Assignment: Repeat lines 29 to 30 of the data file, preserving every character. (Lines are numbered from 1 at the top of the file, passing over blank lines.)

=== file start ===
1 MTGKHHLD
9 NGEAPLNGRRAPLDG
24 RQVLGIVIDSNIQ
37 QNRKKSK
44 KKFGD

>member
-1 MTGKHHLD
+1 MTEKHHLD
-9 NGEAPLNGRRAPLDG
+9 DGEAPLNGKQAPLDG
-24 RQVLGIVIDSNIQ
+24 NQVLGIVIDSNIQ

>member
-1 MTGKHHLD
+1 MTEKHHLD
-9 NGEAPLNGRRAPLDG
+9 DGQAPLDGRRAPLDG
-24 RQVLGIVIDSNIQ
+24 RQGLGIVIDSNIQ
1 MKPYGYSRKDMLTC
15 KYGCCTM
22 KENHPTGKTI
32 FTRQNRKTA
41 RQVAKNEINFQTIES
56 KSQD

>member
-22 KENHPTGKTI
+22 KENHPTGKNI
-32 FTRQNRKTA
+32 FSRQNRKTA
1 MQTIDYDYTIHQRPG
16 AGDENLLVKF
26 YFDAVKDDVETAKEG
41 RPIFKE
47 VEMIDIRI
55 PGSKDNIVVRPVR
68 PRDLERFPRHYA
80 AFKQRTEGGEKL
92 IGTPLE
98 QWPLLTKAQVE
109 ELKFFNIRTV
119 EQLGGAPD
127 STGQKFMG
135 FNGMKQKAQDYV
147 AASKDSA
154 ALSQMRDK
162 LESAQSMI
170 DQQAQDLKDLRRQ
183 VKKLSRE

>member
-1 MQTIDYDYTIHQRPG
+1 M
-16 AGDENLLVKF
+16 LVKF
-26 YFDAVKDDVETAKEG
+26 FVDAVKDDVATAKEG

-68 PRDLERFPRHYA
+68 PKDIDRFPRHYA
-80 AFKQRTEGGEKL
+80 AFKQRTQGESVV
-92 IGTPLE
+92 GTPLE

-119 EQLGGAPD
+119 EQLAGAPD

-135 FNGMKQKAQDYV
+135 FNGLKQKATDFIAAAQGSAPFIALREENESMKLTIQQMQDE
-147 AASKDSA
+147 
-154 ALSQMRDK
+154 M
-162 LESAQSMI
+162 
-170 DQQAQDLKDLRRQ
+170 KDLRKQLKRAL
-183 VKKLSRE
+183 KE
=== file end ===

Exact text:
-32 FTRQNRKTA
+32 FSRQNRKTA